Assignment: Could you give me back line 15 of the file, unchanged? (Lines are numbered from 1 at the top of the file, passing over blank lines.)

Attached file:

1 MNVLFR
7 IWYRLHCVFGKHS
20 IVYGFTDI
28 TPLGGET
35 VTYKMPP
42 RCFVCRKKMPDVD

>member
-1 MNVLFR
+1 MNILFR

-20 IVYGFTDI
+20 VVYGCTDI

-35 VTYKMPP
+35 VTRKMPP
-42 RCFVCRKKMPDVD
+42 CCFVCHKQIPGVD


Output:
+42 CCFVCHKQIPGVD